Colorado’s AP History Controversy
by Michael Cain
This isn’t normally my kind of policy thing, but since I’m “on the ground” so to speak, and the LA Times got the story wrong, I thought I’d file a report from the front. Full disclosure: I’ve lived here for 26 years and my kids both did their full K-12 stint in this school district before going on to college at Colorado state schools.
The Jefferson County School District, with more than 84,000 students, is the largest school district in the state of Colorado. Jefferson County is located immediately west of Denver proper, extending from inner-ring suburbs to rural mountains. In the last school district election, three self-described conservative candidates won, forming a majority of the five-member board. They ran on a platform that was largely no more school tax increases  and moving money from administration to the classrooms. Under the Colorado constitution, local school board control is nearly absolute. This local control has affected Colorado in the past: one of the reasons cited for the state losing some Race to the Top grant competitions was lack of centralized control.
The board has been involved in a number of controversies since the election. Fairly soon, the then-superintendent of schools took early retirement  saying that she couldn’t work with the new board. The board hired a new superintendent with less experience than the outgoing superintendent at a significantly higher salary. The board short-circuited the ongoing negotiations between the district administration and the teachers union on teacher evaluations and pay-for-performance, imposing their own plan. About a month ago, one of the new members proposed that the board form a new commission to study curriculum content, starting with the revised-for-this-year Advanced Placement® US History class. Official AP classes are taught to a framework specified by the College Board, the non-profit company that controls the AP system. The proposal included language that said the class should deviate from the College Board framework and emphasize (my interpretation here, not a quote) American exceptionalism, the sainthood of the Founding Fathers, and proper respect for authority. All of the board’s actions, already taken or proposed, are clearly within the scope of the power granted to them by the Colorado constitution.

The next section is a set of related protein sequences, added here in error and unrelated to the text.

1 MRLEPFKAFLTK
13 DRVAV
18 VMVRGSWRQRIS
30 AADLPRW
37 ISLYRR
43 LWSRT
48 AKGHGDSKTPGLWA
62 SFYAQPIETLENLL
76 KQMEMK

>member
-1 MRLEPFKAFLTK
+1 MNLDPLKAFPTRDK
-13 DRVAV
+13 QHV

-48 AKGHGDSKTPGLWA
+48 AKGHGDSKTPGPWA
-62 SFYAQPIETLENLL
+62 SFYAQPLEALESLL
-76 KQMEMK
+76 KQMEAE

In response to the proposed review of AP US History, there have been teacher sick-outs and student protests . Name-calling has been rampant: lots of national news stories have quoted the school board members who called the protesting students “pawns of the teachers union.” One unfortunate picture has been used extensively. It shows two attractive young women with signs; one of the signs has misspelled the word “censor.” Remarks along the lines of “AP students? They can’t even spell. What a joke!” have been common. At the last minute, the board added discussion of the proposal to the agenda for the public meeting held this past Thursday (Oct 2).
The meeting was a raucous affair, with a crowd overflowing to space outside the building. There were three hours of public testimony offered, largely but not entirely against the proposal. Students from one high school offered the board boxes containing petitions opposing the proposal with 40,000 signatures. The head of the district PTA asked “Do 13,000 angry parents catch your attention?” (no word on where that number came from). Board discussion following the testimony was… heated (a reporter in attendance tweeted “Bloodsport!” at one point). Ultimately, the board took several actions.